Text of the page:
While there are signs of progress, with the official numbers approaching 20,000 cases (and many more uncounted) the latest numbers from the WHO illustrate just how far we are from seeing an end to the Ebola outbreak in West Africa. The worst-case scenarios may have been averted, but we are likely months away from seeing this outbreak contained.
A few excerpts from today’s lengthy report:
A total of 19 497 confirmed, probable, and suspected cases of Ebola virus disease (EVD) have been reported in four affected countries (Guinea, Liberia, Mali and Sierra Leone) and four previously affected countries (Nigeria, Senegal, Spain and the United States of America) in the seven days to 21 December (week 51). There have been 7588 reported deaths (case definitions are provided in Annex 1).
Reported case incidence is fluctuating in Guinea and declining in Liberia. In Sierra Leone, there are signs that the increase in incidence has slowed, and that incidence may no longer be increasing. The country’s west is now experiencing the most intense transmission in the affected countries, and response efforts have been strengthened to curb the spread of disease in the area. The reported case fatality rate in the three intense-transmission countries among all cases for whom a definitive outcome is known is 70%. Interventions in these countries continue to progress in line with the UN Mission for Ebola Emergency Response (UNMEER) aim to conduct 100% of burials safely and with dignity, and to isolate and treat 100% of EVD cases by 1 January, 2015. At a national level, the capacity to isolate and treat EVD patients has improved in all three countries since the commencement of the emergency response. While every country has sufficient capacity to isolate patients, the uneven geographical distribution of beds and cases means shortfalls persist in some districts. Each country has sufficient capacity to bury all people known to have died from Ebola, although it is possible that capacity is inadequate in some districts. The number of trained burial teams has significantly grown in each of the three countries in the past month. Every district that has reported a case of EVD in the three countries has access to a laboratory within 24 hours from sample collection. All three countries report that more than 90% of registered contacts associated with known cases of EVD are being traced, although there are discrepancies at the district level. The number of contacts traced per EVD case remains low in many districts.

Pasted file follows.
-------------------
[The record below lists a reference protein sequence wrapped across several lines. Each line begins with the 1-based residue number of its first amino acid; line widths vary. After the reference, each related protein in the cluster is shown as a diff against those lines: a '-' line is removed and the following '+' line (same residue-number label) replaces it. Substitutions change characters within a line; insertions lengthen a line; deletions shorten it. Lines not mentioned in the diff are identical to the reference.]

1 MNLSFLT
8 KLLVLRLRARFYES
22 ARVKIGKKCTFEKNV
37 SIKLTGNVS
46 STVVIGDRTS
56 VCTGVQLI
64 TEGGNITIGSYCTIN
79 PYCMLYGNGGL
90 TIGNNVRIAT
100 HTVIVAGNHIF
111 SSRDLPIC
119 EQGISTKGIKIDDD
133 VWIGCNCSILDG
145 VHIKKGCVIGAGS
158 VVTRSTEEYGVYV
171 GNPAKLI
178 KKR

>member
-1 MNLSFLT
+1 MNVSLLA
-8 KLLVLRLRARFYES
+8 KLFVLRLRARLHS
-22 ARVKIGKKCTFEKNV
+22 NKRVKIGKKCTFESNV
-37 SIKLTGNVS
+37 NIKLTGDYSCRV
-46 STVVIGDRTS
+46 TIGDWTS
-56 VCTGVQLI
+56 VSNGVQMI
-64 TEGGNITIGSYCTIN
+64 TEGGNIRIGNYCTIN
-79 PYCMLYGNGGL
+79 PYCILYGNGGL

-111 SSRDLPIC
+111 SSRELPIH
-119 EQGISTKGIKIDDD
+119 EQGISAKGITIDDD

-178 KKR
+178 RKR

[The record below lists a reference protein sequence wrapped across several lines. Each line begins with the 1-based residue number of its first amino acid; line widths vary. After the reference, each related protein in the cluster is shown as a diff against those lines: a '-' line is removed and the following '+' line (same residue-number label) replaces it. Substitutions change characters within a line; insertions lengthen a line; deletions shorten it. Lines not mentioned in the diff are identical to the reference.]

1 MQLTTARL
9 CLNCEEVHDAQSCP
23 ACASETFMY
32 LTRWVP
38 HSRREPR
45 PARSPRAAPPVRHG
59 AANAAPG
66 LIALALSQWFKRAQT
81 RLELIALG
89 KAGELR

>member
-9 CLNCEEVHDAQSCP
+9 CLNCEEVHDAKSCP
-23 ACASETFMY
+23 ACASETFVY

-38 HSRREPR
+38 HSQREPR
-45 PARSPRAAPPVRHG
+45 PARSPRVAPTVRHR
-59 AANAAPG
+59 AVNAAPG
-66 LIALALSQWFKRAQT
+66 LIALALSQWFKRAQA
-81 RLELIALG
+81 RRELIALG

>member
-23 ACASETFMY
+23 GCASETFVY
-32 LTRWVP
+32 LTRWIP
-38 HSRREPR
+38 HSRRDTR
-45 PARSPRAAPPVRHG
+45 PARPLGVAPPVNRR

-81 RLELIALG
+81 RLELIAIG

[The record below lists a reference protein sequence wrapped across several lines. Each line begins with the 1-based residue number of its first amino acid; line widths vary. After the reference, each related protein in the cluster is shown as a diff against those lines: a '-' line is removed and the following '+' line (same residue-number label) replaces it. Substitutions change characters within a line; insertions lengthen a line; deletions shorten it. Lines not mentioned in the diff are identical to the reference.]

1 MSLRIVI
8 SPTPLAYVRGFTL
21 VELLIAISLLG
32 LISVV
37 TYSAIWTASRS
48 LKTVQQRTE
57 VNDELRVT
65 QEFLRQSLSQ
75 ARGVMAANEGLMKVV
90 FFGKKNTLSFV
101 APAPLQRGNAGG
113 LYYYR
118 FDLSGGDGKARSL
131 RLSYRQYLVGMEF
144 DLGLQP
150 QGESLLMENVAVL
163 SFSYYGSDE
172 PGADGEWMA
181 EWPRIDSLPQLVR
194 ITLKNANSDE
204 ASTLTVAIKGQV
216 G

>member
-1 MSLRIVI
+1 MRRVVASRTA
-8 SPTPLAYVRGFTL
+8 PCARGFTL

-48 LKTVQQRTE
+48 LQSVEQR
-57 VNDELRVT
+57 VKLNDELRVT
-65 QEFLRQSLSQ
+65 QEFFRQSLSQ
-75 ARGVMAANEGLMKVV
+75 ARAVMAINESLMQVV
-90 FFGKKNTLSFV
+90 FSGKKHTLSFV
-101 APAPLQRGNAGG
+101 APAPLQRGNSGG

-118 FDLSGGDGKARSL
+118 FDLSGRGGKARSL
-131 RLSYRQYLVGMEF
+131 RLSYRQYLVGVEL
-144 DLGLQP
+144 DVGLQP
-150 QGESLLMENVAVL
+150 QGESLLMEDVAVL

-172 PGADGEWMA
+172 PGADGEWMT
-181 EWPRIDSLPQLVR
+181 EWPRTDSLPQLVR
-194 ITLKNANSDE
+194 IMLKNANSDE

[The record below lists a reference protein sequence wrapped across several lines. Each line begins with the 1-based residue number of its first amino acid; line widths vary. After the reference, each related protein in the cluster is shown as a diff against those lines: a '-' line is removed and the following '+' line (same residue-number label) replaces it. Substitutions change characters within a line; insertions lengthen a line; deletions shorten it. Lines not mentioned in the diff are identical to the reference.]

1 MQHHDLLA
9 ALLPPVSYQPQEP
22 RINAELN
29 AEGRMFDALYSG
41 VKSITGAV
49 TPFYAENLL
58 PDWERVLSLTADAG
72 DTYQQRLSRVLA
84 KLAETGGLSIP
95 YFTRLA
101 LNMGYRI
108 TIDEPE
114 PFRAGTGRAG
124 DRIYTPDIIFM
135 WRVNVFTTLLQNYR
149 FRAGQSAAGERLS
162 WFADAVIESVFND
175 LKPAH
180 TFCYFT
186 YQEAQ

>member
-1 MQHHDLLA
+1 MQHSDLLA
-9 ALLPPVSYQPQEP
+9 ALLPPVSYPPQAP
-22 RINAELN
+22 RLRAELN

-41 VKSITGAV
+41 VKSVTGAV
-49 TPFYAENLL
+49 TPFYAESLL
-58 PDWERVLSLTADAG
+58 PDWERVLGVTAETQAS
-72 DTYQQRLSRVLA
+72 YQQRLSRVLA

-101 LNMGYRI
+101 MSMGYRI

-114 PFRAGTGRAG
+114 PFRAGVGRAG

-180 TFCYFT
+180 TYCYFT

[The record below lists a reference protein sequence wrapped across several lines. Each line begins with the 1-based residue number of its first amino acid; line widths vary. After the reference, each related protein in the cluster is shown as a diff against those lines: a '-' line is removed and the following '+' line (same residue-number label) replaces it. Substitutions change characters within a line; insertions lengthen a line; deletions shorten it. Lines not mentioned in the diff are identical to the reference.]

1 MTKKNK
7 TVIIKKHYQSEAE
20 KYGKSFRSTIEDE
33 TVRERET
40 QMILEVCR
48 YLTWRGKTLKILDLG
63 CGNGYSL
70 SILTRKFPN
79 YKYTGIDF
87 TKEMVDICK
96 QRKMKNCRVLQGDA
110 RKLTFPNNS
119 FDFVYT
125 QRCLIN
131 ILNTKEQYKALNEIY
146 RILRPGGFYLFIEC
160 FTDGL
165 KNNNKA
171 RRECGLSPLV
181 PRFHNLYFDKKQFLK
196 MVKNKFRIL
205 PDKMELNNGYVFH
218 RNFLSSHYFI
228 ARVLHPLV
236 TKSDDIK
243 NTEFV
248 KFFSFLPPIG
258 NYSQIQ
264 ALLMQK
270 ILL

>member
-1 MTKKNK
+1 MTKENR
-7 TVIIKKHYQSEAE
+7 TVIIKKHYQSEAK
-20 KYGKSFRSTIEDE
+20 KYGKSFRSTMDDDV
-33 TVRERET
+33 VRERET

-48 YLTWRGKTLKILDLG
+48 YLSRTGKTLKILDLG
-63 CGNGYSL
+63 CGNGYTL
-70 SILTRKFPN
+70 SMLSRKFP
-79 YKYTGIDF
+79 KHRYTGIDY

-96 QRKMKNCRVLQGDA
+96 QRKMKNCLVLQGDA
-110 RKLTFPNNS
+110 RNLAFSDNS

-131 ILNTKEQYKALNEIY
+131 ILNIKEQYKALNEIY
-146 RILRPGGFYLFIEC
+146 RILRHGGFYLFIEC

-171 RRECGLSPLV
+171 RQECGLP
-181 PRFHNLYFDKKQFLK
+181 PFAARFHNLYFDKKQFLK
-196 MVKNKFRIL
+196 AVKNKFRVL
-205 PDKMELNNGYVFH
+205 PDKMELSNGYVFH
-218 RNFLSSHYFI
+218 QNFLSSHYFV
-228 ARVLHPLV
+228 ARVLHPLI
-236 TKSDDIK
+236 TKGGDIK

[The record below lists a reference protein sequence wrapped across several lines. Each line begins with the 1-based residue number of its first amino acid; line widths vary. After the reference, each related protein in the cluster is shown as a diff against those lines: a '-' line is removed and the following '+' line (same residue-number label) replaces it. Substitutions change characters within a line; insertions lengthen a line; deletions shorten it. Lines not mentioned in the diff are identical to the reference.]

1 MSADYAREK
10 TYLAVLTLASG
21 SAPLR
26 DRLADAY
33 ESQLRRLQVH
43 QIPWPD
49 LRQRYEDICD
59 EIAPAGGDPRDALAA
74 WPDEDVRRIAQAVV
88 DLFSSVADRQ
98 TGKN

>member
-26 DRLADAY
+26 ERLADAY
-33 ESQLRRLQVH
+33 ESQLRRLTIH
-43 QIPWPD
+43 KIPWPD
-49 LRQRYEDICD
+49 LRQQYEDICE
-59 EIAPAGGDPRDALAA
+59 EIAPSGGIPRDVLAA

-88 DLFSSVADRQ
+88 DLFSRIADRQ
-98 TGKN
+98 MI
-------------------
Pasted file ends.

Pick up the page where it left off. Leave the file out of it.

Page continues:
Social mobilization continues to be an important component of the response. Engaging communities promotes burial practices that are safe and culturally acceptable, and the isolation and appropriate treatment of patients with clinical symptoms of EVD.
A total of 666 health-care workers (HCWs) are known to have been infected with EVD up to the end of 21 December, 366 of whom have died (table 6). The total case count includes 2 HCWs in Mali, 11 HCWs infected in Nigeria, 1 HCW infected in Spain while treating an EVD-positive patient, and 3 HCWs in the USA (including a HCW infected in Guinea, and 2 HCWs infected during the care of a patient in Texas). Seven HCW infections were reported in the week to 21 December, 6 in Guinea (including 5 in Coyah and 1 in Kankan) and 1 in Montserrado in Liberia.
Extensive investigations to determine the source of exposure in each case are being undertaken. Early indications are that a substantial proportion of infections occurred outside the context of Ebola treatment and care centres.
Table 6: Ebola virus disease infections in health-care workers in the three countries with intense transmission